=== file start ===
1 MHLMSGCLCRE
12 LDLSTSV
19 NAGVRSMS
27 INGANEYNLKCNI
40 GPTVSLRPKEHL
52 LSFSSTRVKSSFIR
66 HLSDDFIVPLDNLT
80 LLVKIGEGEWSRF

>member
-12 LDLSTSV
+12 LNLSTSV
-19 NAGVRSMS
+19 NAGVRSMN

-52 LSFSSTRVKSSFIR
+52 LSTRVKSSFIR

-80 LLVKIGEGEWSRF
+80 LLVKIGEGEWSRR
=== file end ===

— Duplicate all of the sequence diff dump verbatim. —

1 MHLMSGCLCRE
12 LDLSTSV
19 NAGVRSMS
27 INGANEYNLKCNI
40 GPTVSLRPKEHL
52 LSFSSTRVKSSFIR
66 HLSDDFIVPLDNLT
80 LLVKIGEGEWSRF

>member
-12 LDLSTSV
+12 LNLSTSV
-19 NAGVRSMS
+19 NAGVRSMN

-52 LSFSSTRVKSSFIR
+52 LSTRVKSSFIR

-80 LLVKIGEGEWSRF
+80 LLVKIGEGEWSRR